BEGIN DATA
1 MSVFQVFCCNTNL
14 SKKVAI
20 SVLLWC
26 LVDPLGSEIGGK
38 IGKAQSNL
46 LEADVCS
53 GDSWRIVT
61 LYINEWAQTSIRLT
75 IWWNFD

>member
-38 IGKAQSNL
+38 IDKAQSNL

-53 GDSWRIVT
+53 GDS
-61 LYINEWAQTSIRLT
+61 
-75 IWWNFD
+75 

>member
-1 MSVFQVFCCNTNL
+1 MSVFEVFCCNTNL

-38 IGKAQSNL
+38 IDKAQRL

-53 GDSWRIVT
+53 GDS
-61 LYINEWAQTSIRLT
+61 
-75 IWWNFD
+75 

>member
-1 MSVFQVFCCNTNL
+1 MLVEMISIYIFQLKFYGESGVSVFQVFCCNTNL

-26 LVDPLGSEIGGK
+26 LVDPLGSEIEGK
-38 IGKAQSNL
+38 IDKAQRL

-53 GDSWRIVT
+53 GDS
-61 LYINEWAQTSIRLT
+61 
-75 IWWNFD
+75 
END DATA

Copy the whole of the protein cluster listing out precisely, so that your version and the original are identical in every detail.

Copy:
1 MSVFQVFCCNTNL
14 SKKVAI
20 SVLLWC
26 LVDPLGSEIGGK
38 IGKAQSNL
46 LEADVCS
53 GDSWRIVT
61 LYINEWAQTSIRLT
75 IWWNFD

>member
-38 IGKAQSNL
+38 IDKAQSNL

-53 GDSWRIVT
+53 GDS
-61 LYINEWAQTSIRLT
+61 
-75 IWWNFD
+75 

>member
-1 MSVFQVFCCNTNL
+1 MSVFEVFCCNTNL

-38 IGKAQSNL
+38 IDKAQRL

-53 GDSWRIVT
+53 GDS
-61 LYINEWAQTSIRLT
+61 
-75 IWWNFD
+75 

>member
-1 MSVFQVFCCNTNL
+1 MLVEMISIYIFQLKFYGESGVSVFQVFCCNTNL

-26 LVDPLGSEIGGK
+26 LVDPLGSEIEGK
-38 IGKAQSNL
+38 IDKAQRL

-53 GDSWRIVT
+53 GDS
-61 LYINEWAQTSIRLT
+61 
-75 IWWNFD
+75 